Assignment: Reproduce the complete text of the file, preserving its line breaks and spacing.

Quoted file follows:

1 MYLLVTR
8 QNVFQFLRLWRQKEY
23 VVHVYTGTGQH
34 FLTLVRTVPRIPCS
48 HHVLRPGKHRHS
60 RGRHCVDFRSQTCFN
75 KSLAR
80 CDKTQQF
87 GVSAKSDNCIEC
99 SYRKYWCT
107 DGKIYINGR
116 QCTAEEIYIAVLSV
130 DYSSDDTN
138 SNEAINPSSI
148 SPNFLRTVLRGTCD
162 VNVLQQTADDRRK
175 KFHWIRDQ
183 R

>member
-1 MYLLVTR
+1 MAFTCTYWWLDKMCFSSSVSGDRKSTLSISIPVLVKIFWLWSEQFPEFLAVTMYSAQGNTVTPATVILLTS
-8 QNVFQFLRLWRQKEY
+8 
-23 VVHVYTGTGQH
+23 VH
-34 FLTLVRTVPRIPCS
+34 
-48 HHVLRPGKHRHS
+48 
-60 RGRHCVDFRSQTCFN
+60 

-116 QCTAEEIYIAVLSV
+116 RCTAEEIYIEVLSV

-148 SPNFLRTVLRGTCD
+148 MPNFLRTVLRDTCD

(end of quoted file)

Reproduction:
1 MYLLVTR
8 QNVFQFLRLWRQKEY
23 VVHVYTGTGQH
34 FLTLVRTVPRIPCS
48 HHVLRPGKHRHS
60 RGRHCVDFRSQTCFN
75 KSLAR
80 CDKTQQF
87 GVSAKSDNCIEC
99 SYRKYWCT
107 DGKIYINGR
116 QCTAEEIYIAVLSV
130 DYSSDDTN
138 SNEAINPSSI
148 SPNFLRTVLRGTCD
162 VNVLQQTADDRRK
175 KFHWIRDQ
183 R

>member
-1 MYLLVTR
+1 MAFTCTYWWLDKMCFSSSVSGDRKSTLSISIPVLVKIFWLWSEQFPEFLAVTMYSAQGNTVTPATVILLTS
-8 QNVFQFLRLWRQKEY
+8 
-23 VVHVYTGTGQH
+23 VH
-34 FLTLVRTVPRIPCS
+34 
-48 HHVLRPGKHRHS
+48 
-60 RGRHCVDFRSQTCFN
+60 

-116 QCTAEEIYIAVLSV
+116 RCTAEEIYIEVLSV

-148 SPNFLRTVLRGTCD
+148 MPNFLRTVLRDTCD